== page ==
France and Germany join calls for global bitcoin clampdown

France and Germany join calls for global bitcoin clampdown

Smart Planet

France and Germany’s finance ministers and most senior central bankers have joined the chorus of politicians and regulators calling for a coordinated clampdown on bitcoin and other virtual currencies.

In a letter to fellow G20 finance ministers, France and Germany said digital tokens “could pose substantial risks for investors” and potentially longer-term financial stability.

The letter was signed by French finance minister Bruno le Maire and his interim German counterpart Peter Altmaier, along with François Villeroy de Galhau and Jens Weidmann, the heads of the Banque de France and Bundesbank respectively.

Their intervention comes in the wake of increasingly vocal interventions this week from regulators and watchdogs including the Bank for International Settlements, European Central Bank and Hong Kong’s Securities and Futures Commission.

ECB boardmember Yves Mersch’s said on Thursday that “cryptocurrencies” are “not money, nor will they be for the foreseeable future”, a sentiment echoed by the eurozone’s two largest economies. Their letter noted that the instruments “are currently largely mislabeled as ‘currencies’ in the media and on the internet”, and said a “lack of clarity” about the nature of tokens “can only fuel speculation”.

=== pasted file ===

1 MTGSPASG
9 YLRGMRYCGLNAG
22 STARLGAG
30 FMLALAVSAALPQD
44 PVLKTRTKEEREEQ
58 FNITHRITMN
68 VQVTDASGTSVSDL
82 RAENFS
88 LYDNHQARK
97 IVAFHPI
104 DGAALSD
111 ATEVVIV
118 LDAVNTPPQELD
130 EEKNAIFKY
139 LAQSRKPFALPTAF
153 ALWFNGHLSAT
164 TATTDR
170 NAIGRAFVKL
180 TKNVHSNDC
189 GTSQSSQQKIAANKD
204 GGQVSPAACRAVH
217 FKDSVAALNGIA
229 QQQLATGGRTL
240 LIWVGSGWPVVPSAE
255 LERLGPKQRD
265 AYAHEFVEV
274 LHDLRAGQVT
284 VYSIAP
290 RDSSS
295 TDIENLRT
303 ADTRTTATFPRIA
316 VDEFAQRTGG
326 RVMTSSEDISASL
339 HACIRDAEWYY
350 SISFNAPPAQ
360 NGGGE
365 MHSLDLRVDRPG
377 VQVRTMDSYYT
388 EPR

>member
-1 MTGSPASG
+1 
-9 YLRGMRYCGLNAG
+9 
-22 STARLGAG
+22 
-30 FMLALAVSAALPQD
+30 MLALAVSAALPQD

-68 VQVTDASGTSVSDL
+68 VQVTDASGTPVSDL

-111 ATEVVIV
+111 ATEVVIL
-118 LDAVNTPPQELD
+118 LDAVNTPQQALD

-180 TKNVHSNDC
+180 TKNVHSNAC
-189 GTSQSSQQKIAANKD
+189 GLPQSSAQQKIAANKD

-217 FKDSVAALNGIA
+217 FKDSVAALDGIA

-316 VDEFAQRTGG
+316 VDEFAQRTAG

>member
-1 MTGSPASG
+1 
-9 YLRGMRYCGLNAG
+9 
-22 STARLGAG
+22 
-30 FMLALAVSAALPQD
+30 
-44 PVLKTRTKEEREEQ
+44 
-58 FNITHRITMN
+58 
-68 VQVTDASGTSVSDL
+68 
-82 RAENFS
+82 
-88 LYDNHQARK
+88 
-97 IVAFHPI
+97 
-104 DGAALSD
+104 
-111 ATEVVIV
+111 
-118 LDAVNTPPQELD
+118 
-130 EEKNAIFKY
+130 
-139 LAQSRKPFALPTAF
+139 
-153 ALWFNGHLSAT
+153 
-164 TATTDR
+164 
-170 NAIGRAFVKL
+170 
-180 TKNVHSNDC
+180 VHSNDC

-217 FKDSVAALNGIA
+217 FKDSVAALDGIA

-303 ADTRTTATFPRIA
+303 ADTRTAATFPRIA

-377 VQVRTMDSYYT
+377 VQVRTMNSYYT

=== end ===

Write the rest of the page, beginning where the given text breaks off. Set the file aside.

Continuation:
The ministers also agreed with Mr Mersch that cryptocurrencies currently have “limited” implications for global financial stability, but said “given the fast increase in the capitalisation of tokens and the emergence of new financial instruments” based on them, “these developments should be closely monitored”.

They called for greater protections for retail investors speculating in crypto, saying “the buildup of individual exposures to such volatile tokens could have damaging consequences for misinformed investors who do not understand the risks they are exposing themselves to”.

They added: Great efforts have been made in recent years to protect retail investors and consumers more generally, and there is no reason that appropriate frameworks should not be applicable in this sector.

The letter added that both countries are “keen to pursue” opportunities relating to the underlying blockchain technology, but said there should be a “clear distinction” between its use for cryptocurrency and other potentially useful technologies.